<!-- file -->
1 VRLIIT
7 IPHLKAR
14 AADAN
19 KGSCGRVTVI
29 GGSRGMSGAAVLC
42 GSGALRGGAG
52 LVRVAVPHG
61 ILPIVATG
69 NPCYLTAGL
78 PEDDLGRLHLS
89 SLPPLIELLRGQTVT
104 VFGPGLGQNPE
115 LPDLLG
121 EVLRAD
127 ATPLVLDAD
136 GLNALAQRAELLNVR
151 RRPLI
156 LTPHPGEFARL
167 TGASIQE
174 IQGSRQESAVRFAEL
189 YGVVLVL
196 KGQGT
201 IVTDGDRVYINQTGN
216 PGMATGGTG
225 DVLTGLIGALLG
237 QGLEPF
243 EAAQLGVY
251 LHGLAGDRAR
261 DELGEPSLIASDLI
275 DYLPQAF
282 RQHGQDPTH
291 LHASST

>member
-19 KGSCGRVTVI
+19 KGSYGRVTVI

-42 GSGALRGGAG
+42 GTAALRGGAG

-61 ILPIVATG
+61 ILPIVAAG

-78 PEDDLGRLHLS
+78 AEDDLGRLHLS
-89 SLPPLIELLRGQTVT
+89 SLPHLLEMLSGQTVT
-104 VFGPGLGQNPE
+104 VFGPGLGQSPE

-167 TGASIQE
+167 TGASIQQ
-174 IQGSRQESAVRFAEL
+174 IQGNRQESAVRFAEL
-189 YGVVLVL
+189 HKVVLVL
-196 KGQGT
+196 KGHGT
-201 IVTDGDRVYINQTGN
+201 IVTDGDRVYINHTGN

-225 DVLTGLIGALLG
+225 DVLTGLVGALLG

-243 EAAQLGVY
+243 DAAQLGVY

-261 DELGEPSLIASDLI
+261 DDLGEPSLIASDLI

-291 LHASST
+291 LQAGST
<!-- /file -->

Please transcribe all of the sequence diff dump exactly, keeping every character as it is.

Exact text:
1 VRLIIT
7 IPHLKAR
14 AADAN
19 KGSCGRVTVI
29 GGSRGMSGAAVLC
42 GSGALRGGAG
52 LVRVAVPHG
61 ILPIVATG
69 NPCYLTAGL
78 PEDDLGRLHLS
89 SLPPLIELLRGQTVT
104 VFGPGLGQNPE
115 LPDLLG
121 EVLRAD
127 ATPLVLDAD
136 GLNALAQRAELLNVR
151 RRPLI
156 LTPHPGEFARL
167 TGASIQE
174 IQGSRQESAVRFAEL
189 YGVVLVL
196 KGQGT
201 IVTDGDRVYINQTGN
216 PGMATGGTG
225 DVLTGLIGALLG
237 QGLEPF
243 EAAQLGVY
251 LHGLAGDRAR
261 DELGEPSLIASDLI
275 DYLPQAF
282 RQHGQDPTH
291 LHASST

>member
-19 KGSCGRVTVI
+19 KGSYGRVTVI

-42 GSGALRGGAG
+42 GTAALRGGAG

-61 ILPIVATG
+61 ILPIVAAG

-78 PEDDLGRLHLS
+78 AEDDLGRLHLS
-89 SLPPLIELLRGQTVT
+89 SLPHLLEMLSGQTVT
-104 VFGPGLGQNPE
+104 VFGPGLGQSPE

-167 TGASIQE
+167 TGASIQQ
-174 IQGSRQESAVRFAEL
+174 IQGNRQESAVRFAEL
-189 YGVVLVL
+189 HKVVLVL
-196 KGQGT
+196 KGHGT
-201 IVTDGDRVYINQTGN
+201 IVTDGDRVYINHTGN

-225 DVLTGLIGALLG
+225 DVLTGLVGALLG

-243 EAAQLGVY
+243 DAAQLGVY

-261 DELGEPSLIASDLI
+261 DDLGEPSLIASDLI

-291 LHASST
+291 LQAGST